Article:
The Beretta Cx4 Storm is being promoted as a patrol rifle.
Each year the National Shooting Sports Foundation Inc. stages one of the nation’s largest exhibits of new products in the firearms and hunting markets, the Shooting, Hunting, and Outdoors Trade (SHOT) Show. The show, which was held Feb 13–16 in Orlando, draws thousands of hunting equipment and firearms dealers, gun writers, and industry professionals, but it is not open to the public. However, there is one exception: people with badges.
The SHOT show is open to all sworn law enforcement officers. And with good reason. Not only does the show have a fairly large, law enforcement section that’s often the setting for significant product roll-outs, it also boasts exhibits from most of the major producers of pistols, rifles, shotguns, holsters, sights, and assorted firearms-related products used in law enforcement. Many of these manufacturer booths are filled with new tools and gear that you will soon see in your agency.
Here’s our look at some of the more intriguing items that we saw in the aisles.
The .45 Short
Attendee examines Glock .45 round.
One of the most talked about product introductions at SHOT was the Glock 37. Not only is this a new pistol in the versatile Glock line, it also marks the development of a new type of pistol ammunition, the .45 Glock. The advantage to the .45 Glock cartridge, which is about a third shorter than standard .45 ACP, is that you can stack a lot of them in a magazine. The new Glock 37 holds 10 of these beauties in a double stack mag. That makes the Glock 37 a high-capacity sidearm that packs a .45 round in a package that can be comfortably shot by officers of almost any hand size. Ammo manufacturers are rolling out .45 Glock rounds to coincide with the introduction of the gun.
Beretta also attracted a lot of attention at SHOT with the public debut of its much talked about Cx4 Storm carbine. Although billed as a home defense weapon, the compact (29.7 inches), semiautomatic-only Storm is likely to be very attractive to police agencies as a patrol rifle. What will make the Storm so attractive to some agencies is its compatibility with existing service weapons. The carbine comes in 9mm, .40 S&W, and .45 ACP, and uses the same mags as popular Beretta duty pistols, including the Model 92 and Model 96. Lightweight at 5.75 pounds, the Storm accepts laser sights, tactical lights, and a variety of other accessories that fit standard Picatinny rails. It comes with a front post sight that is adjustable for windage and elevation, and a rear ghost-ring sight that features long- and short-range apertures.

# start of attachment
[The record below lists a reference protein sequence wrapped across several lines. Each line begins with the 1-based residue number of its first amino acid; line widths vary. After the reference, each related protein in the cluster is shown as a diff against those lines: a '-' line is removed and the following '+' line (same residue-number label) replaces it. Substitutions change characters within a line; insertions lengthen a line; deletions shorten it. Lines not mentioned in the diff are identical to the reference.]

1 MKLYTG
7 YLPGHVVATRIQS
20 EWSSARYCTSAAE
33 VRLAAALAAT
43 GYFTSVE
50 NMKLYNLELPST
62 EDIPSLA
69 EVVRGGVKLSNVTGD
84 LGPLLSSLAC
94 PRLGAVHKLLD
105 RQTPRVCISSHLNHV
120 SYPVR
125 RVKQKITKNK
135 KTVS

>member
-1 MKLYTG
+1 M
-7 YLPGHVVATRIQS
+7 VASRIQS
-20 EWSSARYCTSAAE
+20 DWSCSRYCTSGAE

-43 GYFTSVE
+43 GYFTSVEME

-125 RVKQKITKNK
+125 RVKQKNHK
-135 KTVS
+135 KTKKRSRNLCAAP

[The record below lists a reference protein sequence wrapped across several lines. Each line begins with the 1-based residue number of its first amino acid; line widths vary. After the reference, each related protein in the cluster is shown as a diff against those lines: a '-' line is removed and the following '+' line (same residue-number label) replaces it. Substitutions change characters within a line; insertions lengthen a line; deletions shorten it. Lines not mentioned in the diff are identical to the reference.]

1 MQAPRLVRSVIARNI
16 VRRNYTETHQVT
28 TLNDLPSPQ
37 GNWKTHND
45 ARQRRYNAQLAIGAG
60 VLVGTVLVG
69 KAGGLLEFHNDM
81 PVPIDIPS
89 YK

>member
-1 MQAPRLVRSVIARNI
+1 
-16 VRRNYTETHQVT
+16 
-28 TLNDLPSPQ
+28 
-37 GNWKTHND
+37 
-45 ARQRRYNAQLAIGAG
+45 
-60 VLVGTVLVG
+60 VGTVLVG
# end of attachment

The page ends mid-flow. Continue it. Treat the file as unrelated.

The H&K MP7 is a serious sidearm.
For some time, Heckler & Koch’s MP7 has been the talk of the gun world. At SHOT, many of the people who had long been hearing rumors of its development got to go hands-on with this versatile machine pistol. Sort of a cross between an Uzi and an MP5, the MP7 is a 3.5-pound sidearm that’s less than 15 inches long, but it packs a punch. The select-fire MP7 can spit 950 rounds per minute of 4.6mm ammunition. Gun enthusiasts are likely to be skeptical of the MP7 round. After all, it’s essentially an .18 caliber bullet. But it can do some pretty impressive things. The MP7’s 4.6mm ammunition is designed to penetrate Soviet-era CRISAT body armor at 200 meters.